- You have “a financial interest in or signature authority over” one or more financial accounts located anywhere outside the United States. This extends to bank accounts, securities accounts, and potentially even Bitcoin wallets.
- The total value of all relevant accounts was above $10,000 at any time during the reporting period.
Though exceptions sometimes arise, such as certain exceptions applicable to IRA and trust beneficiaries, it is likely that you will be required to file FinCEN Form 114 if the above criteria describe your financial situation. You are advised to consult with an experienced FBAR attorney regarding your FinCEN Form 114 requirements, as harsh FBAR penalties can result from willful or even unintentional noncompliance.
IRS Penalties for Not Filing FinCEN Form 114
FinCEN Form 114 compliance is essential to avoiding the debilitating penalties that can be imposed for willful or negligent failure to disclose foreign bank and financial accounts. The difference between a “willful” and a “negligent” violation is that the former involves deliberate attempts to avoid the assessment or payment of one’s tax liabilities, whereas the latter involves a careless mistake or misunderstanding of tax laws. While both can have serious consequences, willful FBAR violations are subject to far greater penalties than negligent violations. An FBAR audit may be conducted if a violation appears to have occurred, such as underreporting or failures to file.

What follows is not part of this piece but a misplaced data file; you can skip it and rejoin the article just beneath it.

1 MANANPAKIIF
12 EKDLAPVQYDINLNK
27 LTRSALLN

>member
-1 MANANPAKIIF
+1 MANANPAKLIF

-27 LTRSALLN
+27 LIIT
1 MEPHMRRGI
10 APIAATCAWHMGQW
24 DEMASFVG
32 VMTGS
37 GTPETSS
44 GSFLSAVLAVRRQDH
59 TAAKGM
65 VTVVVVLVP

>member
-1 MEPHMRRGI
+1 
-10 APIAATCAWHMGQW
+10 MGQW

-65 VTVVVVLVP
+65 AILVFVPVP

The penalties for a negligent failure to file FinCEN Form 114 can include fines of up to $10,000 per each individual instance of noncompliance, meaning multiple failures to file can have truly devastating financial repercussions. If the taxpayer acted willfully to conceal the account, the penalty may be either (1) 50% of the account balance, or (2) a fine of up to $100,000, depending on which amount is greater.
More critically, willful FBAR violations can lead to prosecution for tax evasion or related crimes, opening up the risk of prison time and other penalties. Our Orange County tax evasion lawyers provide aggressive criminal tax representation for taxpayers facing FBAR-related charges in California.
FinCEN Form 114 Tax Lawyers and CPAs in Orange County, CA
Make sure that you are in compliance with FinCEN Form 114 requirements by working with a knowledgeable CPA or FBAR attorney. At the Tax Law Office of David W. Klasing, we have a proven track record in the area of international tax representation for U.S. citizens, expats, foreign companies, and other taxpayers. As an award-winning firm, we take pride in helping our clients resolve complex offshore issues effectively and efficiently. Our goal is to help you achieve compliance with the law, while protecting your legal rights and seeking ways to reduce IRS penalties.
Do not wait until it is already too late to seek help with your FBAR tax issue. Contact the Tax Law Office of David W. Klasing online or call our Orange County tax office in Irvine at (949) 681-3502. You can also reach us by calling (800) 681-1295.